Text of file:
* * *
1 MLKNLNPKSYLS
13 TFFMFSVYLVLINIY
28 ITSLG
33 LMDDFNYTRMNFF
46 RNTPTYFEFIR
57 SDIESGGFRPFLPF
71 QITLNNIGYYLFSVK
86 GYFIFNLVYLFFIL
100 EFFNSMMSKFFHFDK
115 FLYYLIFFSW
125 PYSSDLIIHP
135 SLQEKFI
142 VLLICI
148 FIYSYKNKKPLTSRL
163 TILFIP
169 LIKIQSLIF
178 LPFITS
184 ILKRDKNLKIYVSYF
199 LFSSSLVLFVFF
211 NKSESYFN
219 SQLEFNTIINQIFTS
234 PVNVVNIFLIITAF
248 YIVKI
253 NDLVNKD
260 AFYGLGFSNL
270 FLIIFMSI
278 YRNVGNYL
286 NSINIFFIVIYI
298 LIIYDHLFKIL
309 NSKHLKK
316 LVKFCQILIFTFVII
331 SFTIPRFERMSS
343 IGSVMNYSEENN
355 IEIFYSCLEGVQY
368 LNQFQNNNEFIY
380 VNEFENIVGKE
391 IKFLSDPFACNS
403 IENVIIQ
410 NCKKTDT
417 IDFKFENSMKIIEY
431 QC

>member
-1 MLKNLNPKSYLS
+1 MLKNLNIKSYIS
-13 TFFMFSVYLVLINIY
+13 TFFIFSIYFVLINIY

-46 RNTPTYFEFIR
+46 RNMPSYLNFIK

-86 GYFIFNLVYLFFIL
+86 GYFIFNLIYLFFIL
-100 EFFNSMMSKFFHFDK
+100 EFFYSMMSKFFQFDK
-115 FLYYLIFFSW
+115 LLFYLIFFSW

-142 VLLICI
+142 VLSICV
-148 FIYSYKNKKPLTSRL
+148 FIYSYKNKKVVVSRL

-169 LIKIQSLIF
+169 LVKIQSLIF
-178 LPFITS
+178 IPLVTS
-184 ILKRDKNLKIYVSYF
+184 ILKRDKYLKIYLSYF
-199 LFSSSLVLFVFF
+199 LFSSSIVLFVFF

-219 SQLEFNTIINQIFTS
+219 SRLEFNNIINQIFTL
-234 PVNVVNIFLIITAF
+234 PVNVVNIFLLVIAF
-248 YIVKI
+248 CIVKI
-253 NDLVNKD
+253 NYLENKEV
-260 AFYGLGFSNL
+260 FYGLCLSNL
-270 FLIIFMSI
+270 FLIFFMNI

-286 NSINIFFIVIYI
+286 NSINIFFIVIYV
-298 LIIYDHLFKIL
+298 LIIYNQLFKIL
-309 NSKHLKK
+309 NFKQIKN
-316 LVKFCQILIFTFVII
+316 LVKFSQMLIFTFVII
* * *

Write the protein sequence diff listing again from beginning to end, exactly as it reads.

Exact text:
1 MLKNLNPKSYLS
13 TFFMFSVYLVLINIY
28 ITSLG
33 LMDDFNYTRMNFF
46 RNTPTYFEFIR
57 SDIESGGFRPFLPF
71 QITLNNIGYYLFSVK
86 GYFIFNLVYLFFIL
100 EFFNSMMSKFFHFDK
115 FLYYLIFFSW
125 PYSSDLIIHP
135 SLQEKFI
142 VLLICI
148 FIYSYKNKKPLTSRL
163 TILFIP
169 LIKIQSLIF
178 LPFITS
184 ILKRDKNLKIYVSYF
199 LFSSSLVLFVFF
211 NKSESYFN
219 SQLEFNTIINQIFTS
234 PVNVVNIFLIITAF
248 YIVKI
253 NDLVNKD
260 AFYGLGFSNL
270 FLIIFMSI
278 YRNVGNYL
286 NSINIFFIVIYI
298 LIIYDHLFKIL
309 NSKHLKK
316 LVKFCQILIFTFVII
331 SFTIPRFERMSS
343 IGSVMNYSEENN
355 IEIFYSCLEGVQY
368 LNQFQNNNEFIY
380 VNEFENIVGKE
391 IKFLSDPFACNS
403 IENVIIQ
410 NCKKTDT
417 IDFKFENSMKIIEY
431 QC

>member
-1 MLKNLNPKSYLS
+1 MLKNLNIKSYIS
-13 TFFMFSVYLVLINIY
+13 TFFIFSIYFVLINIY

-46 RNTPTYFEFIR
+46 RNMPSYLNFIK

-86 GYFIFNLVYLFFIL
+86 GYFIFNLIYLFFIL
-100 EFFNSMMSKFFHFDK
+100 EFFYSMMSKFFQFDK
-115 FLYYLIFFSW
+115 LLFYLIFFSW

-142 VLLICI
+142 VLSICV
-148 FIYSYKNKKPLTSRL
+148 FIYSYKNKKVVVSRL

-169 LIKIQSLIF
+169 LVKIQSLIF
-178 LPFITS
+178 IPLVTS
-184 ILKRDKNLKIYVSYF
+184 ILKRDKYLKIYLSYF
-199 LFSSSLVLFVFF
+199 LFSSSIVLFVFF

-219 SQLEFNTIINQIFTS
+219 SRLEFNNIINQIFTL
-234 PVNVVNIFLIITAF
+234 PVNVVNIFLLVIAF
-248 YIVKI
+248 CIVKI
-253 NDLVNKD
+253 NYLENKEV
-260 AFYGLGFSNL
+260 FYGLCLSNL
-270 FLIIFMSI
+270 FLIFFMNI

-286 NSINIFFIVIYI
+286 NSINIFFIVIYV
-298 LIIYDHLFKIL
+298 LIIYNQLFKIL
-309 NSKHLKK
+309 NFKQIKN
-316 LVKFCQILIFTFVII
+316 LVKFSQMLIFTFVII